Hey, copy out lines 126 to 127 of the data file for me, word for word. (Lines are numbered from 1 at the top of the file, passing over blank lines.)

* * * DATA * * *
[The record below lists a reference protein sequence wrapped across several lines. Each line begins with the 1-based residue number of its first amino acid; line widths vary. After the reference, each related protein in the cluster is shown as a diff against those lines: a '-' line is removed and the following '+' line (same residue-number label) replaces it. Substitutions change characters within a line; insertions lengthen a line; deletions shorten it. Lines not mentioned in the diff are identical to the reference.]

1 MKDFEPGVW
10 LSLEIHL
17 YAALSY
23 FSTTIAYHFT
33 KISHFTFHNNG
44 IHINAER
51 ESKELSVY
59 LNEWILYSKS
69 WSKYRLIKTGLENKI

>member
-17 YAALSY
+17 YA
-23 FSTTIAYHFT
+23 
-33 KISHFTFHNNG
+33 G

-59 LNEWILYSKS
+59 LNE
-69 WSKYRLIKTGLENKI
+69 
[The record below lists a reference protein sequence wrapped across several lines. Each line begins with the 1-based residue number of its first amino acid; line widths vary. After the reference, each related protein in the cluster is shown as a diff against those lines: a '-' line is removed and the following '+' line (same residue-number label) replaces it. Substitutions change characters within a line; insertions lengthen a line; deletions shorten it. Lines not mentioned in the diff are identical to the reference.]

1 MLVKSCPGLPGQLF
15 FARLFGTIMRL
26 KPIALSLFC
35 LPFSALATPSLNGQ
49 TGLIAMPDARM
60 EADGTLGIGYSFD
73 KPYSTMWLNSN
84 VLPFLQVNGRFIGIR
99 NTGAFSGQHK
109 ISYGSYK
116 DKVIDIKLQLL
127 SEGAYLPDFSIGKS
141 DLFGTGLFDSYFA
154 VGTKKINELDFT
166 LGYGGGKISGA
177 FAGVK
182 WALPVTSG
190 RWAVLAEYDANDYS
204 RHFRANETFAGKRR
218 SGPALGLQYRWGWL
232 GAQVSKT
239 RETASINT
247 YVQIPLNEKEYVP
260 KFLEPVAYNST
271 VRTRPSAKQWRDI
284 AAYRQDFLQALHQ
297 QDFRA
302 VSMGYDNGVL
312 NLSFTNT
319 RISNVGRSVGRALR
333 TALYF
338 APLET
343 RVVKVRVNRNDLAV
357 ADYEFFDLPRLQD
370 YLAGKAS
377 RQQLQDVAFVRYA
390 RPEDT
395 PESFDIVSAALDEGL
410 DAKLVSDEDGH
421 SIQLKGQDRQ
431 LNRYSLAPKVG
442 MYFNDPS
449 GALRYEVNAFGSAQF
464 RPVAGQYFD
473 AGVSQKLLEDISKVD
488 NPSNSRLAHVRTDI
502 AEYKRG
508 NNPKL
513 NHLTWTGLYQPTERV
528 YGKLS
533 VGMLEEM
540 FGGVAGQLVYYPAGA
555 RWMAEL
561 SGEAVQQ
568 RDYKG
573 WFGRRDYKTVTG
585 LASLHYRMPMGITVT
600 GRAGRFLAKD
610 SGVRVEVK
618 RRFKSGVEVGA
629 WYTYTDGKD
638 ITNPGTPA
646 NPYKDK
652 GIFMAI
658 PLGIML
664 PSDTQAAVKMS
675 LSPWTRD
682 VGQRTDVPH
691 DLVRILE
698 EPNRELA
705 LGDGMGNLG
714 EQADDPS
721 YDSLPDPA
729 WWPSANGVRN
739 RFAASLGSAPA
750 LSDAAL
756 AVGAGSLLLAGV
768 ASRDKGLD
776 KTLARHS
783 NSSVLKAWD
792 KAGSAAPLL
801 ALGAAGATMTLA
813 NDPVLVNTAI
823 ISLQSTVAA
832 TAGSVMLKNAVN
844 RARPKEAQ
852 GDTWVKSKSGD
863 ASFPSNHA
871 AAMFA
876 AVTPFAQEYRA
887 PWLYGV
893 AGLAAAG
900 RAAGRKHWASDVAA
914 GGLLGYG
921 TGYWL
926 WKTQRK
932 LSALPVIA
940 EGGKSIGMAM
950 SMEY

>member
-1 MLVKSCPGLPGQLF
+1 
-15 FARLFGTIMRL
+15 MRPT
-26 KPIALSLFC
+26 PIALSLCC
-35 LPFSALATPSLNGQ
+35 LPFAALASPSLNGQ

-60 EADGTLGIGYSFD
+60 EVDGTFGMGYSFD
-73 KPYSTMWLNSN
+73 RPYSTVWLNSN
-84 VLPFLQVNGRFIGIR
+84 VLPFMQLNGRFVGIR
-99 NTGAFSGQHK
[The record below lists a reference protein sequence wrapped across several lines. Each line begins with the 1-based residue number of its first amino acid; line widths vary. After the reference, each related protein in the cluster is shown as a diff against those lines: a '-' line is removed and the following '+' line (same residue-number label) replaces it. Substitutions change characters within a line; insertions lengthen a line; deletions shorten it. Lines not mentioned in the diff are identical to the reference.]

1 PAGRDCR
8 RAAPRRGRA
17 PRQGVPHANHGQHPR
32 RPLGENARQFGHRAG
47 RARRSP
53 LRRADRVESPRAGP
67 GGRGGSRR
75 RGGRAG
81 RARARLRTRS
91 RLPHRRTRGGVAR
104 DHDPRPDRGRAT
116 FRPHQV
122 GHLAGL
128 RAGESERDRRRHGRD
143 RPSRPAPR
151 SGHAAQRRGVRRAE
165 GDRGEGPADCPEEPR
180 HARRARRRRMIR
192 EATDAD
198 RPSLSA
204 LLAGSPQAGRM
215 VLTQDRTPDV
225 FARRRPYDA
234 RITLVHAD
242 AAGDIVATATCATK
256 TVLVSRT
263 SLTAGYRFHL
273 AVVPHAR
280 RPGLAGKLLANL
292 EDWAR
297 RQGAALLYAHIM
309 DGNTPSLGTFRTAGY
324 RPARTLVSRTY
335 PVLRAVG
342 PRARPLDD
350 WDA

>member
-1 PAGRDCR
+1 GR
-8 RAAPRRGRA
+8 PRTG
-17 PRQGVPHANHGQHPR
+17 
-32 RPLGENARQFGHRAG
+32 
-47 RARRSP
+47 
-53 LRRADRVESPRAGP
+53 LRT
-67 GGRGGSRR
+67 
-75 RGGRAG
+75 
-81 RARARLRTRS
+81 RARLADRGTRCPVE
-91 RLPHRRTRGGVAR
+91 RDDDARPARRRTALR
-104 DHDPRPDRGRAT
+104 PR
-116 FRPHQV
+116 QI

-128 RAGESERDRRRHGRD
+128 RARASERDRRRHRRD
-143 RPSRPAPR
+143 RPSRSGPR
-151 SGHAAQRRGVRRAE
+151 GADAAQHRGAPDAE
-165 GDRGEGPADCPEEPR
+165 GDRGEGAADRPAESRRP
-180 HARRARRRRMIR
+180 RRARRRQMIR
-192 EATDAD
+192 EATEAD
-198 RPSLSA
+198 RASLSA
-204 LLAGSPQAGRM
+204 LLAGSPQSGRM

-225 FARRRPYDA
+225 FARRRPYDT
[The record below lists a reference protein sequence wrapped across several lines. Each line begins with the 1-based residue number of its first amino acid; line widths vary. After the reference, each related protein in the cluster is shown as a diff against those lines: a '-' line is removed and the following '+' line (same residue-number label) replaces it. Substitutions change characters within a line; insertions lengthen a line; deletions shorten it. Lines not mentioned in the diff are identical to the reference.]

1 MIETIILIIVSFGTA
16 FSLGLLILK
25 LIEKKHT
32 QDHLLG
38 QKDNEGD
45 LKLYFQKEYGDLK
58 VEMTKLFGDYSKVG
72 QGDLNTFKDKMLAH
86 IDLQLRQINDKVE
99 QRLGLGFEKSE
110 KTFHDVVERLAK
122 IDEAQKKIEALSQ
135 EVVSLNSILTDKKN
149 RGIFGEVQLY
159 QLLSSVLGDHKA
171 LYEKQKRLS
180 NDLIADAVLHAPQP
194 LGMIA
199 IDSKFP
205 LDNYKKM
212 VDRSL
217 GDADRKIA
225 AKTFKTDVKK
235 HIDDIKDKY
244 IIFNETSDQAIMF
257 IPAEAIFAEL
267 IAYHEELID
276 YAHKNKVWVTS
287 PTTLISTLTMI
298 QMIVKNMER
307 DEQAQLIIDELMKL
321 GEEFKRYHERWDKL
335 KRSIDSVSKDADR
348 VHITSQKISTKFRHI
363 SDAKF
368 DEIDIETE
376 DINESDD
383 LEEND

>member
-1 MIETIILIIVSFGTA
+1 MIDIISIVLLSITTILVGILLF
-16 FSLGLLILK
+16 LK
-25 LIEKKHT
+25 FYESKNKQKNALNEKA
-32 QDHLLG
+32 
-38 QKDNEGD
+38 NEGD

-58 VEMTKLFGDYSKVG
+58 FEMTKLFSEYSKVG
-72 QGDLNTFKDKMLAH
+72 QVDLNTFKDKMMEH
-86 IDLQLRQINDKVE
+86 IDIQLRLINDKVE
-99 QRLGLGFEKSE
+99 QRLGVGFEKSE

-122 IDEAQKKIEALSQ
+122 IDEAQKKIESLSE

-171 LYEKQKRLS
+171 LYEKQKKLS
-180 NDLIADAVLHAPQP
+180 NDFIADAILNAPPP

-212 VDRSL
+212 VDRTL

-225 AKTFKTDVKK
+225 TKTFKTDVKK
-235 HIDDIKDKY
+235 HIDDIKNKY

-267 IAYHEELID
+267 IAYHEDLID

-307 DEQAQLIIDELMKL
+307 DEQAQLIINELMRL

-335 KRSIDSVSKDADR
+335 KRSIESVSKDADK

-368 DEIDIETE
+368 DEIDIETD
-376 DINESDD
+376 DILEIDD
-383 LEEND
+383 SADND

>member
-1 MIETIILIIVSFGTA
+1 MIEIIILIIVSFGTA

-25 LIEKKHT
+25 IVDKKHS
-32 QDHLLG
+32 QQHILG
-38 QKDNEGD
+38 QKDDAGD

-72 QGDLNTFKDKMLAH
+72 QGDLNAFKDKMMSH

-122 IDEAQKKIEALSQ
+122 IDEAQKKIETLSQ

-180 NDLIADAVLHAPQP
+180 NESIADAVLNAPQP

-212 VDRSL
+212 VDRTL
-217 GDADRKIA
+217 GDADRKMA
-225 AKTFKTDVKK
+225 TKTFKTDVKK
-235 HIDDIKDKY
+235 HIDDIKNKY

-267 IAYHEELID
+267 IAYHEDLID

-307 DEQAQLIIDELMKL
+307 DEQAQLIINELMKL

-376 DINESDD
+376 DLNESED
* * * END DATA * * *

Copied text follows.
+15 MRPT
-26 KPIALSLFC